So I was thinking about why I haven’t blogging much lately (and why when I have it’s not been particularly substantial). I’m not really much busier, though blogging tends be lower priority than the various other ways I spend my free time these days.
The real reason is this: I have no clue about most of what’s going on. Yes, I could mock religious fundamentalists or random conservative stupidity, but it seems silly right now. I have opinions about the economy, but no confidence in them and little ability to discuss them in-depth. Current policy in Iraq and Afghanistan? I guess Iraq is going in the right direction and I’m increasingly dubious about whether there’s anything to accomplish there and if it’s even possible to accomplish that. Obama in general has been alright, but I’m not sure if I’d say he’s doing well. Still too early to tell, anyway.
So there you go. Navel-gazing is all I have left.
Since I’m such a slacker and haven’t posted at all this week, my fairly pedestrian thoughts on Norman Finkelstein’s lecture last night.
There were around 120 people in attendance, mostly students (obviously). Finkelstein spoke for about an hour and a half and then took questions for another forty five minutes. His talk was essentially a basic history of the Israel/Palestine conflict, nothing that I hadn’t heard before. It’s hard to do that in an hour and a half and Finkelstein spent most of his time talking about pre-1967 events. In what I’ve read of his work (a book and various interviews), he comes off as somewhat arrogant and combative. So it was surprising to me when he came off as pretty mild and conciliatory during his lecture. Aside from microphone trouble and some odd over-explanation (am I overestimating the student body when I say that he didn’t need to define caveat and quid pro quo?), he did quite well.
The question and answer period was pretty boring. He asked for “dissenters” to come up first, obviously used to people objecting strenuously to his statements. We only got one towards the end, though it was hard to tell if he was annoyed at what Finkelstein had said or was having trouble processing information that was so contrary to what he had heard before. His question led to the most interesting (to me) point of the night. He took issue with the practicality of refugees returning to Israel, the so-called “right of return” issue. Which is a genuine problem and Finkelstein’s response was that it’s unjust to refuse them such a right and that if Israel is going to do so, they need to make them an offer. An obvious position in retrospect, but it struck me because that’s an issue that I often dismiss out of hand because there’s simply no chance of Israel accepting a right of return.
So not the most interesting night, but a fairly unique one for this campus. He was brought here by a couple of students from Gaza, which should answer the question of why we would get someone like Finkelstein.
According to posters on campus, Norman Finkelstein will be speaking at MSU next Wednesday about Israel/Palestine.
I can’t say I expected this to ever happen. I wonder what his reception will be?
Michael Ledeen thinks we should be worried about Iranian diplomats in Nicaragua. Iran has “easy entry” into the U.S. from there the article he links states that Iran uses Hizbollah to attack its enemies from their embassies, so clearly they’re gearing up for a proxy war against us.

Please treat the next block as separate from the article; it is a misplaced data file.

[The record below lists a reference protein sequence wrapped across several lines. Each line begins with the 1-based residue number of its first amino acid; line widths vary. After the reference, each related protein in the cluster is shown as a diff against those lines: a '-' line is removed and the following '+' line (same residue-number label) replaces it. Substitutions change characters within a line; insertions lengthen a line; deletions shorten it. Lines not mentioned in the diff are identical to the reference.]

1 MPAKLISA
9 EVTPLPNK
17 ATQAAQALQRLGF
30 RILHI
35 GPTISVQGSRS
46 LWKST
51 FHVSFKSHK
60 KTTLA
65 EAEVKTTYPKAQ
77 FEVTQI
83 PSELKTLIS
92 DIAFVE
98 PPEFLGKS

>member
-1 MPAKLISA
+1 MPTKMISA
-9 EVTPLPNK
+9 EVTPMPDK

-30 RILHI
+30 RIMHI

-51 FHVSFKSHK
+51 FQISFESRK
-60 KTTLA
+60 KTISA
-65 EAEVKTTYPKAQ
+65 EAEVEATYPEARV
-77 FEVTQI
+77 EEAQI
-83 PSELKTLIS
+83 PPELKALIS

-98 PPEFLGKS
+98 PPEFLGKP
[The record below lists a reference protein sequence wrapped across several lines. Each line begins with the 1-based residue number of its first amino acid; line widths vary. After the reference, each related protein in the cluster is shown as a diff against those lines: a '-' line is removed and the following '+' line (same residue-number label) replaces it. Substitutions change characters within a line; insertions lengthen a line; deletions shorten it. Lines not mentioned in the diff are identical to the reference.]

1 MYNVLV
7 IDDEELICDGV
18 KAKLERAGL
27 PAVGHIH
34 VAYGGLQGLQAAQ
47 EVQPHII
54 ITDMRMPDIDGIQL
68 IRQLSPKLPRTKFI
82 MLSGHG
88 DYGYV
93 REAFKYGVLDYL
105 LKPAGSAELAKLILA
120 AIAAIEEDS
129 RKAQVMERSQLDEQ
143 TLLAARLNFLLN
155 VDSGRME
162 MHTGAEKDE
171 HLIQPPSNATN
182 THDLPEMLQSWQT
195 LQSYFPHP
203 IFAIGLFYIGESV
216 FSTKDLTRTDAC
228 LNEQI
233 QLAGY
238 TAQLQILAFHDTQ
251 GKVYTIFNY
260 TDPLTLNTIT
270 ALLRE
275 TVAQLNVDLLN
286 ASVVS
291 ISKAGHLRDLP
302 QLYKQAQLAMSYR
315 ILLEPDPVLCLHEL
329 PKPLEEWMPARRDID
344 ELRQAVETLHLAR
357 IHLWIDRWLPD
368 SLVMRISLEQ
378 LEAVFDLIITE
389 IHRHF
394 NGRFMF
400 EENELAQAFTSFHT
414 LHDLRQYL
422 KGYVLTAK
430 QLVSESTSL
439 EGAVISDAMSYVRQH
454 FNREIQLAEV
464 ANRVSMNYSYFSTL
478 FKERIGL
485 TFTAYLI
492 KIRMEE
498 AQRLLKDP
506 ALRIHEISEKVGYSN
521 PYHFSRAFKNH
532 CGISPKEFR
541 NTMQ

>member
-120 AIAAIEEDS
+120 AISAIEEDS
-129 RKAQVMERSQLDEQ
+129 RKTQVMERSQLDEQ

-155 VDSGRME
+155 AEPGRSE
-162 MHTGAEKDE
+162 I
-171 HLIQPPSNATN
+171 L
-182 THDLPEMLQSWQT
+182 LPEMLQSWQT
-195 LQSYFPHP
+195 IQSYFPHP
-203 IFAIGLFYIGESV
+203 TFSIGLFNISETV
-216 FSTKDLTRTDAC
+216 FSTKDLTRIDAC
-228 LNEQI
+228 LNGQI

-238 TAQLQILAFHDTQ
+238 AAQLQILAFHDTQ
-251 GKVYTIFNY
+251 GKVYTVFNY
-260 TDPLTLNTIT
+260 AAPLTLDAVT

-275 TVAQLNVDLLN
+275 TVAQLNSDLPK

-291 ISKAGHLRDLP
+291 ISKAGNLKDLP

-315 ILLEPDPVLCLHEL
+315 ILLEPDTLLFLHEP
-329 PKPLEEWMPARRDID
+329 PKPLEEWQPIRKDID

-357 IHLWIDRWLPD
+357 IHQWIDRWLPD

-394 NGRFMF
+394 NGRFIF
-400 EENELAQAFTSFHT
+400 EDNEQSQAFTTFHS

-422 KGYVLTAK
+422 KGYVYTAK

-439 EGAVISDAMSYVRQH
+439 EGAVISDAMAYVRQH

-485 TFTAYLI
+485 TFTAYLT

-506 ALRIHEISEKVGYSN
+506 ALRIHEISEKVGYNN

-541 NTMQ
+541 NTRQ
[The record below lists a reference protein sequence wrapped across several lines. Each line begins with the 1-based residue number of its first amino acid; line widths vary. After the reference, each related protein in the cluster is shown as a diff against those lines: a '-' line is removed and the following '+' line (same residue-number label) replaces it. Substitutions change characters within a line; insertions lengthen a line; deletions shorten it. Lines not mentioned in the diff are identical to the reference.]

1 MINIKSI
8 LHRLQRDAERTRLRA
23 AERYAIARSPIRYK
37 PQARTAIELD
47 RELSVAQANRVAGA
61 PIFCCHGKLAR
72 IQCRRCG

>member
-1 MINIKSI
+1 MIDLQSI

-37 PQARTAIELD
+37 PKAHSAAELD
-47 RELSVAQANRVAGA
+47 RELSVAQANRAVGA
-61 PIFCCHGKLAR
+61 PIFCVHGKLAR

I assume Ledeen’s next post is going to be about how we need to start covertly funding counter-revolutionaries to destabilize Ortega’s government, which is just a
Soviet Iranian proxy. Luckily, he’s just the person to connect us to some Islamic radicals we can sell weapons to to cover the cost.
Mark Hemingway is an idiot. That’s what I assume from this, anyway. He quotes this approvingly:
Abstinence-only education doesn’t actually exist. It’s a term used by critics of abstinence education rather than purveyors, who prefer, simply, abstinence education. The term “abstinence-only” attempts to create the perception that abstinence education is a narrow and unrealistic approach. While such loaded terms are to be expected of activists, the media usage of the term is regrettable.
Seriously? I thought the purpose of that term was to describe it accurately. Abstinence education is included in all sex educations programs. “Activists” object to programs that teach abstinence exclusively. They’re not against abstinence education. The unique feature is the “only” part of abstinence-only sex education. Conservatives want to try and hide behind inaccurate language and make their unrealistic social engineering scheme look less stupid.
There’s another quote in the article he cites that’s pretty interesting:
The liberal caricature of abstinence education is of school marms rapping the knuckles of teens and telling them—day after day—not to have sex. In fact, a review of curricula for abstinence education programs shows surprisingly little about sex—and a lot about building self-esteem, understanding risky behavior, finding responsible partners, and growing a family.
I don’t know, I though most of us were aware that these people try to dress up their lies with supposedly engaging activities. I had to sit through a presentation promoting abstinence alone in high school (this was separate from our normal sex ed class, which also included abstinence). It certainly wasn’t school marms imploring us to not have sex, but it was still absurd.
I can’t believe conservatives are still on this bandwagon. Oh wait, yes I can. They love to use the phrase “social engineering” to describe liberal social programs, but they’re all too happy to try out common sense-defying schemes when their magic book says so. Never mind that we know they don’t work. If we just close our eyes and wish hard enough (also known as praying), human nature will magically change! Any time now. Really.
I got 296/400, which CAP says is “very progressive.” Who knew?